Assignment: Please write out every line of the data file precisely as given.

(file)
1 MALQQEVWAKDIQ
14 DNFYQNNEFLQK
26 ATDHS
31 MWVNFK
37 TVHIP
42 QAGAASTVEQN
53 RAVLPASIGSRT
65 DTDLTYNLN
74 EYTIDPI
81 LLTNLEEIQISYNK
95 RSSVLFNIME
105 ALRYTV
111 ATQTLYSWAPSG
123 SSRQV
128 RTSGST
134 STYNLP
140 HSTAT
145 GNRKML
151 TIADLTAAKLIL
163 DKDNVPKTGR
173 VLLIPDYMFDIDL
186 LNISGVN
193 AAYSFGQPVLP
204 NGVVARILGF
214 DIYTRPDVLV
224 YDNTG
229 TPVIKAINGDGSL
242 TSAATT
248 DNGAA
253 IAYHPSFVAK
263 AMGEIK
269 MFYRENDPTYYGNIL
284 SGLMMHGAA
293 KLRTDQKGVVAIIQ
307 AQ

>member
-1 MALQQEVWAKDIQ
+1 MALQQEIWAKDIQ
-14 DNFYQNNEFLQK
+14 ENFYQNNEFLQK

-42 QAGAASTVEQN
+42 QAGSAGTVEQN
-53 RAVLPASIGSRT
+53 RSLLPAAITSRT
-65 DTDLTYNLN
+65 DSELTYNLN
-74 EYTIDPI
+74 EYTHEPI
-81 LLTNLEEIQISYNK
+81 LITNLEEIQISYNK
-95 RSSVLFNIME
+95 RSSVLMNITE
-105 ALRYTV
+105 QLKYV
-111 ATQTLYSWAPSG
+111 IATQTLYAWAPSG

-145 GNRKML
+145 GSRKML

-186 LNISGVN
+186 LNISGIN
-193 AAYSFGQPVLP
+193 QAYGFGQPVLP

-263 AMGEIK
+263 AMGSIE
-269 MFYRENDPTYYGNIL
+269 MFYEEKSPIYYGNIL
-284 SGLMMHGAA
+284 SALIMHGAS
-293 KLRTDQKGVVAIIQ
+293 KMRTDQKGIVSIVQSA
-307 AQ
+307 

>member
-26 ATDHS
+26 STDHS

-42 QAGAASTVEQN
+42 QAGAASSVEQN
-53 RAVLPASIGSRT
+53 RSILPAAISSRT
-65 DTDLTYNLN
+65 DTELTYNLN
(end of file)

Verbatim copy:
1 MALQQEVWAKDIQ
14 DNFYQNNEFLQK
26 ATDHS
31 MWVNFK
37 TVHIP
42 QAGAASTVEQN
53 RAVLPASIGSRT
65 DTDLTYNLN
74 EYTIDPI
81 LLTNLEEIQISYNK
95 RSSVLFNIME
105 ALRYTV
111 ATQTLYSWAPSG
123 SSRQV
128 RTSGST
134 STYNLP
140 HSTAT
145 GNRKML
151 TIADLTAAKLIL
163 DKDNVPKTGR
173 VLLIPDYMFDIDL
186 LNISGVN
193 AAYSFGQPVLP
204 NGVVARILGF
214 DIYTRPDVLV
224 YDNTG
229 TPVIKAINGDGSL
242 TSAATT
248 DNGAA
253 IAYHPSFVAK
263 AMGEIK
269 MFYRENDPTYYGNIL
284 SGLMMHGAA
293 KLRTDQKGVVAIIQ
307 AQ

>member
-1 MALQQEVWAKDIQ
+1 MALQQEIWAKDIQ
-14 DNFYQNNEFLQK
+14 ENFYQNNEFLQK

-42 QAGAASTVEQN
+42 QAGSAGTVEQN
-53 RAVLPASIGSRT
+53 RSLLPAAITSRT
-65 DTDLTYNLN
+65 DSELTYNLN
-74 EYTIDPI
+74 EYTHEPI
-81 LLTNLEEIQISYNK
+81 LITNLEEIQISYNK
-95 RSSVLFNIME
+95 RSSVLMNITE
-105 ALRYTV
+105 QLKYV
-111 ATQTLYSWAPSG
+111 IATQTLYAWAPSG

-145 GNRKML
+145 GSRKML

-186 LNISGVN
+186 LNISGIN
-193 AAYSFGQPVLP
+193 QAYGFGQPVLP

-263 AMGEIK
+263 AMGSIE
-269 MFYRENDPTYYGNIL
+269 MFYEEKSPIYYGNIL
-284 SGLMMHGAA
+284 SALIMHGAS
-293 KLRTDQKGVVAIIQ
+293 KMRTDQKGIVSIVQSA
-307 AQ
+307 

>member
-26 ATDHS
+26 STDHS

-42 QAGAASTVEQN
+42 QAGAASSVEQN
-53 RAVLPASIGSRT
+53 RSILPAAISSRT
-65 DTDLTYNLN
+65 DTELTYNLN